GUEST ARTICLE: Demystifying Maritime Analytics

Academia can offer unique contributions in addressing real-world challenges facing the maritime industry. This was made especially clear during a recent research project related to chassis management analytics.

The chassis started attracting attention in the United States after major shipping lines exited the chassis business, which led to widespread chassis shortages and dislocation of this critical piece of equipment. The recurring challenge facing the industry is to ensure that sufficient chassis are available at each chassis storage yard to prevent shortage/dislocation. To meet the demand, chassis can be repositioned between the different yards. However, repositioning too many chassis can lead to unnecessarily high costs, while repositioning too few represents lost revenue and congestion.

One of the strategies I proposed to address the problem of chassis dislocation is the combining/consolidation of (some of) the chassis yards serving a port complex, when chassis belong to a neutral/gray pool. The motivation for consolidation in our study is to decrease the uncertainty in chassis requirements at the chassis storage yards, when chassis dislocation (rather than an actual shortage) is the main challenge. Indeed, when there is less uncertainty in demand – achieved through selective consolidation – it becomes easier to arrive at more accurate demand forecasts. Sufficient chassis can then be repositioned to meet the demand, ensuring fluidity of maritime supply chains.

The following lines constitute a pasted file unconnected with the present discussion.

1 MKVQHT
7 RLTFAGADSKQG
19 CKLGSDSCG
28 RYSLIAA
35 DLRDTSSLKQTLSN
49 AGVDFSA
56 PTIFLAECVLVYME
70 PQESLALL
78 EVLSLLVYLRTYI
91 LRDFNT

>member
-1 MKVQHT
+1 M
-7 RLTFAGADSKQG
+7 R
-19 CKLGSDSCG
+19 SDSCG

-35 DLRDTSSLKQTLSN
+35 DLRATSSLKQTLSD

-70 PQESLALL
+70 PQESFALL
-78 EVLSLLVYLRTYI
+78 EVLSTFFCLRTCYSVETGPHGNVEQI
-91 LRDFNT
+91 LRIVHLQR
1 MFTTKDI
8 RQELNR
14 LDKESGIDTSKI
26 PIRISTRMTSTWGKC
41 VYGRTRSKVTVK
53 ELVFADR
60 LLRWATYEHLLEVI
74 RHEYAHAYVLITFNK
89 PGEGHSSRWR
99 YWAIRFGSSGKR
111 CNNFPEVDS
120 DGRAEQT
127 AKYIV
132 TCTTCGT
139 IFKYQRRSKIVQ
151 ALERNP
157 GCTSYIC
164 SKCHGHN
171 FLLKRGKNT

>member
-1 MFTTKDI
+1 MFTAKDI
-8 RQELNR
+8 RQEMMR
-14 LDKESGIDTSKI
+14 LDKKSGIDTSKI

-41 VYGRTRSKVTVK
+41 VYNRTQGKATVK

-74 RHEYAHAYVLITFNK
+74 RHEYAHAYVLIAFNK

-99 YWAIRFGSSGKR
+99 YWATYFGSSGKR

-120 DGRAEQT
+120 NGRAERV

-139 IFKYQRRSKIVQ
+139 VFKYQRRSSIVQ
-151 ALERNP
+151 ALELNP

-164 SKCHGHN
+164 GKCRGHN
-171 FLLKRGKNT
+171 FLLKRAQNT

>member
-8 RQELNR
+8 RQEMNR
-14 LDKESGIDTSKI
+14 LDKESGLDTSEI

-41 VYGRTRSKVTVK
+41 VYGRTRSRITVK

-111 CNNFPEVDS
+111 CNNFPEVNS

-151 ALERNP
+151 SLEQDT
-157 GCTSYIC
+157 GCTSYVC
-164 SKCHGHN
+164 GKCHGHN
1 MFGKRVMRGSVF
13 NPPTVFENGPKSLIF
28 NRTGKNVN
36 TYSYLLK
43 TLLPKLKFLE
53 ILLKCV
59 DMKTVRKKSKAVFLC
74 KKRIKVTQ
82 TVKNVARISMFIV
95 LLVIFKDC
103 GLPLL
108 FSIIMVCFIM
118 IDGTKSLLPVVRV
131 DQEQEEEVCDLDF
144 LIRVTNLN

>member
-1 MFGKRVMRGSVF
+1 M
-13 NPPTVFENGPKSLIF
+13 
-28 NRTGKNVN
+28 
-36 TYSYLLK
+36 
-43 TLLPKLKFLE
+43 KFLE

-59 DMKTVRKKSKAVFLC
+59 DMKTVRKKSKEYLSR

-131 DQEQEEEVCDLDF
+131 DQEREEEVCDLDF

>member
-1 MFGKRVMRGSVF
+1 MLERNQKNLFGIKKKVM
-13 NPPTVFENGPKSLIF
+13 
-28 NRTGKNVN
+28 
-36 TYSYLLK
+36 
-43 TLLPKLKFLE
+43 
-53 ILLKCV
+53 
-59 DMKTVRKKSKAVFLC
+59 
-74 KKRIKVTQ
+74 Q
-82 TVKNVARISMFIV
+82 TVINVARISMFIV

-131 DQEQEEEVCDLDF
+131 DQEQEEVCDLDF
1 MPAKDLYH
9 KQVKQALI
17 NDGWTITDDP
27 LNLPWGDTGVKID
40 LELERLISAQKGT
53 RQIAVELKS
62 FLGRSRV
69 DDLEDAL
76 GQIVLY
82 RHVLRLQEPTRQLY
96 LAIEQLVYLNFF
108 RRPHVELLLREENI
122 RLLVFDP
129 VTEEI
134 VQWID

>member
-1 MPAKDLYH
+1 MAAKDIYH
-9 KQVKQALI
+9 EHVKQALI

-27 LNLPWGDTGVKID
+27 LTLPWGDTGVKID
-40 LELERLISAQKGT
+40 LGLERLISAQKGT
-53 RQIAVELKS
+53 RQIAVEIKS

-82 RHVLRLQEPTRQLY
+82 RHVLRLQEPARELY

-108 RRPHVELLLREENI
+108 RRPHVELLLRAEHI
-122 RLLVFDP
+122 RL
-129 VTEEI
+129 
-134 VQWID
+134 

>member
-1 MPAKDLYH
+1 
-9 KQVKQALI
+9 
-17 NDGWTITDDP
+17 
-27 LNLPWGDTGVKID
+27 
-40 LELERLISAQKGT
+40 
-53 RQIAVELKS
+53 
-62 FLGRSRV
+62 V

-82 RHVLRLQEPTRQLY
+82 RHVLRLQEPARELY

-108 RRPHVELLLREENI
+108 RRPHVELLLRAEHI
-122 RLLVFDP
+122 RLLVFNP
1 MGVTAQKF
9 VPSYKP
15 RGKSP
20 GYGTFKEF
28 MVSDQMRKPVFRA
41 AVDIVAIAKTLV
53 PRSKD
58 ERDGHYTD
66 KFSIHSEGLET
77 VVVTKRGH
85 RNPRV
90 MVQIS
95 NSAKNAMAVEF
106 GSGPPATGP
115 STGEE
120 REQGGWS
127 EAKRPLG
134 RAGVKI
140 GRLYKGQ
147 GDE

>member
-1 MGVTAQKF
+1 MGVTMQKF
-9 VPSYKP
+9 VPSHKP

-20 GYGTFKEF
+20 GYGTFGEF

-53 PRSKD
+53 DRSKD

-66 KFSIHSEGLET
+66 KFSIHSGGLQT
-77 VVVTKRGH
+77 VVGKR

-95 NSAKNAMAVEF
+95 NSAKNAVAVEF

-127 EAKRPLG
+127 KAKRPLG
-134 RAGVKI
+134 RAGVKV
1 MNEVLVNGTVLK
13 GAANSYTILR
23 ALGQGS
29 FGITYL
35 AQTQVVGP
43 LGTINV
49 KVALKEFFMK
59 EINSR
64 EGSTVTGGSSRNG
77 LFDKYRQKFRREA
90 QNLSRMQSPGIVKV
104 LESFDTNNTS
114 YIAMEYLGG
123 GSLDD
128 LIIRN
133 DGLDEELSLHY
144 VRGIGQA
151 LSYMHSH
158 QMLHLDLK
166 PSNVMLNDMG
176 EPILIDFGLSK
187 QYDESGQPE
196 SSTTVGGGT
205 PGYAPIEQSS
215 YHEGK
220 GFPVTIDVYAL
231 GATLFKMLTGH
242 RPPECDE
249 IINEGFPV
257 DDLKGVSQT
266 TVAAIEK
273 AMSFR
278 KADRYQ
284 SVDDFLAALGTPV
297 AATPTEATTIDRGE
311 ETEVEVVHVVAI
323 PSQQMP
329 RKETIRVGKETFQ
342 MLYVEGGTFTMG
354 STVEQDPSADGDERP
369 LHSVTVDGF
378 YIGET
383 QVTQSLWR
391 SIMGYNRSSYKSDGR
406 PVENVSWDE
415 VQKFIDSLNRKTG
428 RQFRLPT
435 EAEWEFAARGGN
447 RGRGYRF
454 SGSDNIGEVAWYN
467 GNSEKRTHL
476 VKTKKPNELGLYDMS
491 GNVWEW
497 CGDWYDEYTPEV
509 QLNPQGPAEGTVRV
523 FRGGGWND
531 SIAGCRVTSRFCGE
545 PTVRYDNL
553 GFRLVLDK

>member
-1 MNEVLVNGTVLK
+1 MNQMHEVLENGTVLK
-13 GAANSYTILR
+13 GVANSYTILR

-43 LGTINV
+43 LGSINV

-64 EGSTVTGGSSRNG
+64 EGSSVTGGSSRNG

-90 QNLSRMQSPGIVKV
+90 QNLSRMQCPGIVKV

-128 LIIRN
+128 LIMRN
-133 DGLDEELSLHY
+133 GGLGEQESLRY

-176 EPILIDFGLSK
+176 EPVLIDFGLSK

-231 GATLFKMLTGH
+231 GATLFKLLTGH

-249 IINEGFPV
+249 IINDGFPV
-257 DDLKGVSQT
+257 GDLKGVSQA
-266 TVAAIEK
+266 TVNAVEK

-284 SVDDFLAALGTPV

One of the key findings in this research is that blindly consolidating chassis yards can be detrimental: Instead of alleviating the chassis shortage/dislocation problem, it can end up exacerbating the problem. One important corollary is that while it is reasonable to consolidate chassis yards into a pre-determined number of (off-terminal) yards when the goal is to reduce on-terminal congestion, from a chassis management perspective, consolidation into a pre-determined number of yards is generally sub-optimal, as such action might lead to increased uncertainty in chassis demand and thus increased difficulty in repositioning sufficient chassis to meet the demand.

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